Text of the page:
In a paper published in the Proceedings of the National Academy of Sciences, or PNAS, a team led by Michael Hammer, an associate professor and research scientist with the UA's Arizona Research Labs, provides evidence that anatomically modern humans were not so unique that they remained separate.

"We found evidence for hybridization between modern humans and archaic forms in Africa. It looks like our lineage has always exchanged genes with their more morphologically diverged neighbors," said Hammer, who also holds appointments in the UA's department of ecology and evolutionary biology, the school of anthropology, the BIO5 Institute and the Arizona Cancer Center.

Hammer added that recent advances in molecular biology have made it possible to extract DNA from fossils tens of thousands of years old and compare it to that of modern counterparts…

According to Hammer, the first signs of anatomically modern features appeared about 200,000 years ago…

"We discovered three different genetic regions fit the criteria for being archaic DNA still present in the genomes of sub-Saharan Africans. Interestingly, this signature was strongest in populations from central Africa…"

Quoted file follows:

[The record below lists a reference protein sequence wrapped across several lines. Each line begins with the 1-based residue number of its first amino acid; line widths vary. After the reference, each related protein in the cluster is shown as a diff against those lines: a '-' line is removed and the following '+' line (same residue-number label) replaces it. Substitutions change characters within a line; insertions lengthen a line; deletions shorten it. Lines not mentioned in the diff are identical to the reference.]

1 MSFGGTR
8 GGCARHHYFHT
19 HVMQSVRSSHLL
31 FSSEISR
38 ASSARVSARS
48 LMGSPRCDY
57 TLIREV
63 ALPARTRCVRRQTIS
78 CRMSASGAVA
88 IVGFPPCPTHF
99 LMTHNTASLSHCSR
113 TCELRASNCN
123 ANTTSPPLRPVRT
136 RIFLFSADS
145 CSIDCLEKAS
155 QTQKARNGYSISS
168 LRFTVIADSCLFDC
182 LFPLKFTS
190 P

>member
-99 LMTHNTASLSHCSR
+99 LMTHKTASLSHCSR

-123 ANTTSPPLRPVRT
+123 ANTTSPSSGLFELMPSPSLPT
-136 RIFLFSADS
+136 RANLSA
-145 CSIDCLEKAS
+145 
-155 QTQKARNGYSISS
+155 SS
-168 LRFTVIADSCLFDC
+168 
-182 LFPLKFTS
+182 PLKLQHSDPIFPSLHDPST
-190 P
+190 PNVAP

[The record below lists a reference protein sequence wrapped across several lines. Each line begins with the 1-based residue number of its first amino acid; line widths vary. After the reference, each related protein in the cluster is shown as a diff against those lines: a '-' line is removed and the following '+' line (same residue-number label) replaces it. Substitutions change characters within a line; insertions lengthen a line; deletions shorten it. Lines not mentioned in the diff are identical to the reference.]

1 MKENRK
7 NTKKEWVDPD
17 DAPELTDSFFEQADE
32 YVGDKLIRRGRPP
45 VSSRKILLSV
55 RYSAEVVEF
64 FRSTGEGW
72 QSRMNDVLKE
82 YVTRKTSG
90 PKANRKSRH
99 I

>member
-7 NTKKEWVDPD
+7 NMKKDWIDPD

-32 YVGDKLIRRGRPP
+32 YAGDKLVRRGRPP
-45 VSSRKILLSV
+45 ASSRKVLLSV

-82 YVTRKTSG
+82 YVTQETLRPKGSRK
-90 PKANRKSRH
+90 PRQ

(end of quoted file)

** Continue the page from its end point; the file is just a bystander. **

"We are talking about something that happened between 20,000 and 60,000 years ago – not that long ago in the scheme of things," Hammer said. "If interbreeding occurs, it's going to bring in a whole chromosome, and over time, recombination events will chop the chromosome down to smaller pieces. And those pieces will now be found as short, unusual fragments. By looking at how long they are we can get an estimate of how far back the interbreeding event happened."

Hammer said that even though the archaic DNA sequences account for only two or three percent of what is found in modern humans, that doesn't mean the interbreeding wasn't more extensive.

"It could be that this represents what's left of a more extensive archaic genetic content today. Many of the sequences we looked for would be expected to be lost over time. Unless they provide a distinct evolutionary advantage, there is nothing keeping them in the population and they drift out…"

"We think there were probably thousands of interbreeding events," Hammer said. "It happened relatively extensively and regularly."